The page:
Our broken Sri Lankan bus alongside the road, fortunately we broke down only a half kilometer from our destination!
Our broken Sri Lankan bus alongside the road, fortunately we broke down only a half kilometer from our destination!

Ella – Sri Lanka

Ella, Sri Lanka is a small mountain town nestled between several different peaks, and is surrounded by mountain views, lush green jungle, waterfalls and tea plantations.   The town has lots of guest house options and turned out to be a great base from which to take day hikes to viewpoints, to tour a tea plantation and to take a cooking class so I could learn the secret of Sri Lanka’s amazing sweet curries.

The three official languages of Sri Lanka are Sinhala, Thamel and English.  They all look quite different and are on nearly every sign.
The three official languages of Sri Lanka are Sinhala, Tamil and English. They all look quite different and are on nearly every sign.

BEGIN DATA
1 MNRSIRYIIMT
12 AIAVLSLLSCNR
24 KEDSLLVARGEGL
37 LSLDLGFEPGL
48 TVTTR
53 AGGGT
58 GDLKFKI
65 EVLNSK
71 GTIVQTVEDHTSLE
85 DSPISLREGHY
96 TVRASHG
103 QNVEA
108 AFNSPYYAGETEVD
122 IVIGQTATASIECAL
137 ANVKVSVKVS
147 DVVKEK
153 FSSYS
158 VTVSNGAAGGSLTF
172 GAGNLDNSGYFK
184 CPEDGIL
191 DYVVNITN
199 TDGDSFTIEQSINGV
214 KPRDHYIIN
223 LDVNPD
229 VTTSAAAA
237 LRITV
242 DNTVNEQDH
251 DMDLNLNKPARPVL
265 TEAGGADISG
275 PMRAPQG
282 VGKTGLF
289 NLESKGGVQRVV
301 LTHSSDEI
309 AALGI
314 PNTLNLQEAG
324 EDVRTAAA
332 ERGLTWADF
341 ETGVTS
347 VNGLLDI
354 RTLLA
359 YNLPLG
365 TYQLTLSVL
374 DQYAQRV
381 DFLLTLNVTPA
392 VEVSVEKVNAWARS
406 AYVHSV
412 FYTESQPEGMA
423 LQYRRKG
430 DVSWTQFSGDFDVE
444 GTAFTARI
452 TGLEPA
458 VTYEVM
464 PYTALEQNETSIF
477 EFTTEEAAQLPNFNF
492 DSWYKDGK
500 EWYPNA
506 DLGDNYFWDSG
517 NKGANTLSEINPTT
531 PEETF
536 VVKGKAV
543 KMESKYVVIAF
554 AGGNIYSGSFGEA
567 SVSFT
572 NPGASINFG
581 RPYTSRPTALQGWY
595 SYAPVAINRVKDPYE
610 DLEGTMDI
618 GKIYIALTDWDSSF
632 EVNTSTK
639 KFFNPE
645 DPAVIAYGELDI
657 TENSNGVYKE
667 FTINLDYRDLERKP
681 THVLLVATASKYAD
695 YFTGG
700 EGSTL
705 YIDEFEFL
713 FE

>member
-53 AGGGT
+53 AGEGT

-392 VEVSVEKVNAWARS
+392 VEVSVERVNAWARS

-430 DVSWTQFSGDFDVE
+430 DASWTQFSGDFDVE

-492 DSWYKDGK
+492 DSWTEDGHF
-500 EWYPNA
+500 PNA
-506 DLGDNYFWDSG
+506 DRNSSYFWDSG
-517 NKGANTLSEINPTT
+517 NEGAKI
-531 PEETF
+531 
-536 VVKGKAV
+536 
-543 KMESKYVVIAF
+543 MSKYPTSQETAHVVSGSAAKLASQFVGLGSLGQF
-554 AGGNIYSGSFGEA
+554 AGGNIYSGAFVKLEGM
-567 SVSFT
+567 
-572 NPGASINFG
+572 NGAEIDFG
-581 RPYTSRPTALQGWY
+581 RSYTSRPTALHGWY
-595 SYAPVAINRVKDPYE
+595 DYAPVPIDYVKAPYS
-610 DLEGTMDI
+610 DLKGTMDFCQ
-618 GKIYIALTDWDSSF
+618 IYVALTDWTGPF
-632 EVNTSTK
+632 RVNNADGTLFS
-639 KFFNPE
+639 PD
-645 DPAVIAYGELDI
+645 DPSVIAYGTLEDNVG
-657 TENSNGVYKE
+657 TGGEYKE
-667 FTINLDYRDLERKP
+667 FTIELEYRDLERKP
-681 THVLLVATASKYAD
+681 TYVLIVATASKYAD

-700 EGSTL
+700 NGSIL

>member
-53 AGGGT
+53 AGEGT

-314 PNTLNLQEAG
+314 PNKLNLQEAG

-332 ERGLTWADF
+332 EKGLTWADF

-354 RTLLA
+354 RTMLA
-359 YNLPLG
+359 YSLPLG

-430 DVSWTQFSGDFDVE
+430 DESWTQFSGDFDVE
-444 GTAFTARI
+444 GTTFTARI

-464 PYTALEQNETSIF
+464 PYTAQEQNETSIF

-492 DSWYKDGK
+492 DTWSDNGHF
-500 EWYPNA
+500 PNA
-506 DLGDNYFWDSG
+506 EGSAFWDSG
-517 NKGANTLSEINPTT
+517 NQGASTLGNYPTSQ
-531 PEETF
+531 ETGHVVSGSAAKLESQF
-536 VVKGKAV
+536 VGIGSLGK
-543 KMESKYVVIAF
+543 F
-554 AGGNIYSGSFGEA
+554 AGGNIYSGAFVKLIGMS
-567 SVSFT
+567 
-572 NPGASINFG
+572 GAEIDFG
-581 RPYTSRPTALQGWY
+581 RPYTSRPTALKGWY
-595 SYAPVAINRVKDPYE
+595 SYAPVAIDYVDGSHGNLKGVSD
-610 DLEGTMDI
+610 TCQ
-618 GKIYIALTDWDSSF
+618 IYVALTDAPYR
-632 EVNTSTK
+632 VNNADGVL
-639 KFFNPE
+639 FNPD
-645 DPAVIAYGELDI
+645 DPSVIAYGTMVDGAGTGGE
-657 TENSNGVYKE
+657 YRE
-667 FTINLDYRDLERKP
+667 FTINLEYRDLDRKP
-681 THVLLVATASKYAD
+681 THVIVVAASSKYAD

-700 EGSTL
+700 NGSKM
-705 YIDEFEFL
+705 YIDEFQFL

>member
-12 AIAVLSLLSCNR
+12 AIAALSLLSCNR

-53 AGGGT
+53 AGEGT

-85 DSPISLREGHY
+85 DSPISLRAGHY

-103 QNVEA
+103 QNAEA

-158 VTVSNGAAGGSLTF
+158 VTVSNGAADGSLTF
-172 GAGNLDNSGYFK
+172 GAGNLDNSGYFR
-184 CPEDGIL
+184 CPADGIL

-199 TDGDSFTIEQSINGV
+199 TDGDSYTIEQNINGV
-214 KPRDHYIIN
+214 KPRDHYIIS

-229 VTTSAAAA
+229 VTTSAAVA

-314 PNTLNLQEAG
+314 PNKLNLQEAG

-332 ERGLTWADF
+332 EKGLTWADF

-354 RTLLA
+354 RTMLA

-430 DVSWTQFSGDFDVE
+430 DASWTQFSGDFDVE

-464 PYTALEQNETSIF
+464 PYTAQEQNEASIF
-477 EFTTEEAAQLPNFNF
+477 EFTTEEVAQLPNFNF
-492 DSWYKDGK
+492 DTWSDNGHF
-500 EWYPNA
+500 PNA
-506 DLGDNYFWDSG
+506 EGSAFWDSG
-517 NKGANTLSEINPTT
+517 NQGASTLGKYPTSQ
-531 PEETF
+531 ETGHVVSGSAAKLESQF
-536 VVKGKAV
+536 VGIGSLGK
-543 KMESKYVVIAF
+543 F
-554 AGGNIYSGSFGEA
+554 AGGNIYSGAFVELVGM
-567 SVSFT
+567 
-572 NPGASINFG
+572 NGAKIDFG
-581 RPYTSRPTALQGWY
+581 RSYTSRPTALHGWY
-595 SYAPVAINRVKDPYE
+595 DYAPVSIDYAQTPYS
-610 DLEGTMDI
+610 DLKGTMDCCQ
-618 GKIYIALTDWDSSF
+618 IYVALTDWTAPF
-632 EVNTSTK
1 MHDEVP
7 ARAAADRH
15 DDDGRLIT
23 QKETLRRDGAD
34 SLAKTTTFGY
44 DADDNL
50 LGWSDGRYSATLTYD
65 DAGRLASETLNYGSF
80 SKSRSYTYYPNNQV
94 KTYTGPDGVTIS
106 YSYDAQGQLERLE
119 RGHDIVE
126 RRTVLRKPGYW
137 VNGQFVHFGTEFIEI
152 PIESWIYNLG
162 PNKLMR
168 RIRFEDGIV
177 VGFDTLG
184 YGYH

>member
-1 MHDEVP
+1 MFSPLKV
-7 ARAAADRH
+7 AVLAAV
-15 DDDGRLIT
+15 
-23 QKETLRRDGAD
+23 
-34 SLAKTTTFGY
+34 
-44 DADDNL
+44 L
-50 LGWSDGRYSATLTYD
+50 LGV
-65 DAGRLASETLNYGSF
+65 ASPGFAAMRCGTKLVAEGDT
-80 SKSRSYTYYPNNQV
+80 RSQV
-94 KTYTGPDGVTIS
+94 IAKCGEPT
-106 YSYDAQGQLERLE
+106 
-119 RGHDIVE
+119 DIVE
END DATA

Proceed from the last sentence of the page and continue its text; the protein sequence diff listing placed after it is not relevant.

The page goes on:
Banana delivery truck.
Banana delivery truck.

Ella Rock

Ella Rock, rising high above the town of Ella.

Ella Rock is a large rocky mountain point which offers a great view of the surrounding landscape and is not a very difficult hike if you can find the way.  You start by walking along the railroad tracks to the base of the mountain and then heading up, there is a maze of trails and guides hanging around the bottom offer their services but it seems that most trails head to the top and if you just keep going in the right direction you’ll get there without too much trouble.

The hike to Ella Rock starts along the train tracks.
The hike to Ella Rock starts along the train tracks and some exciting wildlife.
More wildlife, monkeys hanging out along the tracks.
More wildlife, monkeys hanging out along the tracks.
Leaving the tracks the trail goes through farmland.
Leaving the tracks the trail goes through farmland.